Burger King Corp. v. Rudzewicz, 471 U.S. 462, 472-74 (1985).
Id. at 472 (citations omitted).
Id. at 475 (citations omitted). See also Asahi Metal Indus. Co. v. Superior Ct. of Cal., 480 U.S. 102, 112 (1987) (action of defendant must be purposefully directed toward forum state).
Beginning with the first prong of Mohasco, the "purposeful availment" requirement is satisfied when the defendant's contacts with the forum state are such that "he should reasonably anticipate being haled into court there." The defendant's contacts with the forum state must "proximately result from actions by the defendant himself that create a substantial connection with the forum State." Such contacts cannot be "random," "fortuitous," or "attenuated." However, in light of the "inescapable fact of modern life that a substantial amount of business is transacted solely by mail and wire communications across state lines," the absence of physical contact or presence in the state "will not defeat jurisdiction so long as the defendant is deliberately engaged in efforts within the state." A finding of purposeful availment is essential to establishing specific jurisdiction.
CompuServe, Inc. v. Patterson, 89 F.3d 1257, 1263 (6th Cir. 1996).
Id. at 1263 (quoting Burger King, 471 U.S. at 475).
Burger King, 471 U.S. at 475.
Id. at 476.
See Calphalon Corp. v. Rowlette, 228 F.3d 718, 721 (6th Cir. 2000).
With respect to purposeful availment, the Sixth Circuit has adopted the "stream of commerce 'plus' approach," under which "[t]he placement of a product into the stream of commerce, without more, is not an act of the defendant purposely directed toward the forum State." "The question is whether a defendant has followed a course of conduct directed at the society or economy within the jurisdiction of a given sovereign."
J. McIntyre Mach. v. Nicastro, 131 S.Ct. 2780, 2789 (2011). Because in Nicastro the Supreme Court did not resolve the circuit split concerning the "stream of commerce" approach and the "stream of commerce plus" approach, the Sixth Circuit's "stream of commerce plus" approach continues be controlling. See, e.g., Lindsey v. Cargotec USA, Inc., 2011 WL 4587583, at *7 (W.D. Ky. Sept. 30, 2011) (discussing continuing validity of Bridgeport standard).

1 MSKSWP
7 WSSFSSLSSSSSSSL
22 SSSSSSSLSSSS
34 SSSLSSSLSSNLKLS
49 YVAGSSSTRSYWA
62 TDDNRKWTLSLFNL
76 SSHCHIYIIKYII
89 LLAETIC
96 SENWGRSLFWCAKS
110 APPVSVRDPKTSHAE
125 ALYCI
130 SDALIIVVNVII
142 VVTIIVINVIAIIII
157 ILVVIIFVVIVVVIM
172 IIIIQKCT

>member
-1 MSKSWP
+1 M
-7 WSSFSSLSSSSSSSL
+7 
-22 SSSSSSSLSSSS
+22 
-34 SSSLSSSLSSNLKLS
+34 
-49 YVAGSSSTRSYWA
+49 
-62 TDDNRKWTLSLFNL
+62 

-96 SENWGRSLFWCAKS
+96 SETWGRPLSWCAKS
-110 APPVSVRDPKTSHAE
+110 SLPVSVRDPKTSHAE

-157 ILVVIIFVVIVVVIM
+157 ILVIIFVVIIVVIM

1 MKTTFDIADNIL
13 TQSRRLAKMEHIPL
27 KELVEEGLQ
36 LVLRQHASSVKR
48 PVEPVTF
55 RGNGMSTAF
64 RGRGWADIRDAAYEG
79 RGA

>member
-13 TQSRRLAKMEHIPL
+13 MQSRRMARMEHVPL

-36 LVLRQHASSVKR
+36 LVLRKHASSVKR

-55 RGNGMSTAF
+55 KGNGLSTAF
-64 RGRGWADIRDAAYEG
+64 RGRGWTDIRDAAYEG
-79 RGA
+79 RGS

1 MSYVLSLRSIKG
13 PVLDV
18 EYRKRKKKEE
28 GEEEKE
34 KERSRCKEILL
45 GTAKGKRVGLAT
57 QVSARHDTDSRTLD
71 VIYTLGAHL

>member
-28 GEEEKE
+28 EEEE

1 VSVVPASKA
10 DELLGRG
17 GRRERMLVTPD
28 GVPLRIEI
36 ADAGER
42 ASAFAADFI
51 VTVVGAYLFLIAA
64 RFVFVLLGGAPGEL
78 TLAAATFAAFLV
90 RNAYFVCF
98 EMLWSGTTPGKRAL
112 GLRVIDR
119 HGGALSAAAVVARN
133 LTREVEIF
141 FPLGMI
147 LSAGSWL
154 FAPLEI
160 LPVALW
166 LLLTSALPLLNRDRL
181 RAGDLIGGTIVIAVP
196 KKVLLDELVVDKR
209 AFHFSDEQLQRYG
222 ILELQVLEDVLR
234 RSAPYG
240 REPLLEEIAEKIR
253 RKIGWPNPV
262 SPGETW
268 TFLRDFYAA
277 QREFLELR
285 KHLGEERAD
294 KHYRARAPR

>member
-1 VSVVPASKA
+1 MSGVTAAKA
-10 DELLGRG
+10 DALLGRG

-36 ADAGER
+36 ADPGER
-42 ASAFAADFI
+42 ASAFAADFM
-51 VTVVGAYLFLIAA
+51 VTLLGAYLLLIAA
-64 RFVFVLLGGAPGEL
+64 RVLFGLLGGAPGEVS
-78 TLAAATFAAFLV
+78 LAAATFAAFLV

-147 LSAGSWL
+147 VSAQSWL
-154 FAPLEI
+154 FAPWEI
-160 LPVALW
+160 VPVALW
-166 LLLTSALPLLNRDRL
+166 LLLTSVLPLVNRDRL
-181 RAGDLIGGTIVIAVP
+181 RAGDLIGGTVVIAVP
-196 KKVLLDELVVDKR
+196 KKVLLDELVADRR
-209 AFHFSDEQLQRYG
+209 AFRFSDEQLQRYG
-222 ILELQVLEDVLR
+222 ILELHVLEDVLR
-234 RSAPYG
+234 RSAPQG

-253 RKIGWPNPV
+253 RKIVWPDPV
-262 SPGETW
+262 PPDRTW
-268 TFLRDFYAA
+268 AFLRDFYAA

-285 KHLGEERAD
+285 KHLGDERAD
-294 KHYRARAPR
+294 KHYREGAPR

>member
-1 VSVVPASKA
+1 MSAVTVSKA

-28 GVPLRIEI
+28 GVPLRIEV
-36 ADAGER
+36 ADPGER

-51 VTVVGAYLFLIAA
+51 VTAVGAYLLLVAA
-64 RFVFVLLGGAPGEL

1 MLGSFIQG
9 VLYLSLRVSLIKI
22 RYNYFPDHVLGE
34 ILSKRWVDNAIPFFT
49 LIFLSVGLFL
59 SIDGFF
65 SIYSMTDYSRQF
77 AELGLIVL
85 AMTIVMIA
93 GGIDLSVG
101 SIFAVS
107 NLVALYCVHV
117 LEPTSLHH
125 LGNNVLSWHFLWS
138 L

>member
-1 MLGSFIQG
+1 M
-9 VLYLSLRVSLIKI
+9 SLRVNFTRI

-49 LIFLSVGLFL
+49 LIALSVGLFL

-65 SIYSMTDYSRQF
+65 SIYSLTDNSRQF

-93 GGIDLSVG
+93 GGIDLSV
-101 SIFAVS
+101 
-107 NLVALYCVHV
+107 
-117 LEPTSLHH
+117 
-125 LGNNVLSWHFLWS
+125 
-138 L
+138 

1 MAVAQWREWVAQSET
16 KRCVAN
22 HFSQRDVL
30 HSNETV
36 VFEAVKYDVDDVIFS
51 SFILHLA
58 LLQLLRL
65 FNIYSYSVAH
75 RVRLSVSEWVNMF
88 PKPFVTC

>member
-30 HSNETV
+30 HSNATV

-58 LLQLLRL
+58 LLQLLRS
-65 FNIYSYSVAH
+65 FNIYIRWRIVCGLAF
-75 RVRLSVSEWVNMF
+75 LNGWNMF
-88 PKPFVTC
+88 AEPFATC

The court in One Media IP Ltd. v. S.A.A.R. SrL, found that the plaintiff had not met its burden to show that the defendant purposely availed itself of the privilege of transacting business in Tennessee. In making this finding, the Court applied the factors set out in Eaves v. Pirelli Tire in its purposeful availment analysis in a stream of commerce plus context: (1) the defendant's direction or control over the flow of the product into the forum; (2) the quantity of the defendant's particular product regularly flowing into the forum; and (3) the distinctive features of the forum that connect it with the product in question. The One Media court determined that the plaintiff had not shown that the defendant "specifically marketed its product to Tennesseans directly or indirectly or that [the defendant] otherwise specifically directed any sales to occur in Tennessee." A "broad intention to target the United States through a third party is not sufficient to establish purposeful availment."
2014 WL 1883791, at *14 (D. Kan. May 12, 2014).
One Media, 2015 WL 4716813, at *8.
As in One Media, Defendant Trustees did not directly contract with end consumers in Tennessee and did not control the flow of Salinger's works into Tennessee. Instead, Little Brown contracted with the distributors of those works. "[K]nowledge that a licensee was likely to distribute compositions nationally, coupled with its lack of objection to Tennessee sales, if such sales were ever to occur, is insufficient conduct upon which to predicate purposeful availment." The "stream of commerce plus" test is not met when the "defendant was 'merely aware' of the fact of national distribution, but the choice to distribute was 'pretty much out of [its] hands.'" Thus, Plaintiff has failed to establish the first prong of Mohasco.
Id. (citing Bridgeport, 327 F.3d at 480). See, e.g., Williams v. Romarm, 756 F. Supp. 777, 785 (D.C. Cir. 2014); AESP v. Signamax, 29 F. Supp.3d 683, 690-91 (E.D. Va. 2014) (no specific personal jurisdiction when "record reflects no more than that defendant might expect that the products would eventually be sold somewhere in the United States, including [the forum state]").
As to the second prong of Mohasco, the Court must determine whether the cause of action arises from the Defendants' activities in Tennessee. The "arising from" requirement is satisfied when the operative facts of the controversy arise from the defendant's contacts with the state. "Only when the operative facts of the controversy are not related to the defendant's contact with the state can it be said that the cause of action does not arise from that contract."